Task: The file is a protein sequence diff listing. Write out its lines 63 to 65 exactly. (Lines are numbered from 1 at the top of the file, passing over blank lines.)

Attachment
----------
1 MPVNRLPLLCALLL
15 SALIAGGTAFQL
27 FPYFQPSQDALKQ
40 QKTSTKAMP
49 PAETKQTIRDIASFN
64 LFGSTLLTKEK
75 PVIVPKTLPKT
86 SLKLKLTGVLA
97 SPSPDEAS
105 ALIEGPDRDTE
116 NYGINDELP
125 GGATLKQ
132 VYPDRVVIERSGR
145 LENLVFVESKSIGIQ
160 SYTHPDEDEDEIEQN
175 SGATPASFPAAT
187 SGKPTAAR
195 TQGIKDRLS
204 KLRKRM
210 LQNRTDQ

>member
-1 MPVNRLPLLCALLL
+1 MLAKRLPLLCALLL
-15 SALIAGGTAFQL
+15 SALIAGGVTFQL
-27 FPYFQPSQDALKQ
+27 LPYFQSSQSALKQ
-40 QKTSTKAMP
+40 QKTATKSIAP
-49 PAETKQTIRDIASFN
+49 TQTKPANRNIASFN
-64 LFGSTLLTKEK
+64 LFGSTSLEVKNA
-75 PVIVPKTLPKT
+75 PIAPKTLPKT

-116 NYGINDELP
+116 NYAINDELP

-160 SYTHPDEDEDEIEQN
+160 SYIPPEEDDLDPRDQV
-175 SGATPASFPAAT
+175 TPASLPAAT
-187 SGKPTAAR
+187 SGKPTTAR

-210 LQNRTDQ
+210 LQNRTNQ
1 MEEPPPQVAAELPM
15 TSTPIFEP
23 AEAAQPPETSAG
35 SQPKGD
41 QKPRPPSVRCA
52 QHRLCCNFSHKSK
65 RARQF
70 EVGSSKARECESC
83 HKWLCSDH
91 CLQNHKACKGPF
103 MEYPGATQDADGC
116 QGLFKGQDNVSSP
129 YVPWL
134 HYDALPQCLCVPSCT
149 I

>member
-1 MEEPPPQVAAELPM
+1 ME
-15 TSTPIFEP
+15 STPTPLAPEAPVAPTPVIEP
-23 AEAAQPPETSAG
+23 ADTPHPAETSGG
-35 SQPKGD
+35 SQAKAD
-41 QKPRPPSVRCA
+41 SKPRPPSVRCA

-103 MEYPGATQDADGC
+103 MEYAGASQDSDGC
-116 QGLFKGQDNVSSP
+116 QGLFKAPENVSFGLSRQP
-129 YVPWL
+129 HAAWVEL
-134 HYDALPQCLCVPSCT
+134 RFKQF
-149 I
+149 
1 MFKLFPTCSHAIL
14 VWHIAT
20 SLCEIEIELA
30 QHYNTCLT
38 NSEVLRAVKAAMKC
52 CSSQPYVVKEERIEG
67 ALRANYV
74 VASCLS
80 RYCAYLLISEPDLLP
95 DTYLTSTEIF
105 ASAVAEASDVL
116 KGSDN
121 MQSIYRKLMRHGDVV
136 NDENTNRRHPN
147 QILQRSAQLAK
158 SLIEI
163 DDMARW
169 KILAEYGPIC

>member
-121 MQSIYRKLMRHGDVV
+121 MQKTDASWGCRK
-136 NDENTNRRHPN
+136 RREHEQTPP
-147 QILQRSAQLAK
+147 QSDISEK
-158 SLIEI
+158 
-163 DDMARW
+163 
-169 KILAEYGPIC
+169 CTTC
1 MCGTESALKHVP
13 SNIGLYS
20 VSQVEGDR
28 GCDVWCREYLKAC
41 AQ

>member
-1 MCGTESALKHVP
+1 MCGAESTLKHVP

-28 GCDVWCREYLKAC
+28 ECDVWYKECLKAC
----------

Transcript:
+1 ME
-15 TSTPIFEP
+15 STPTPLAPEAPVAPTPVIEP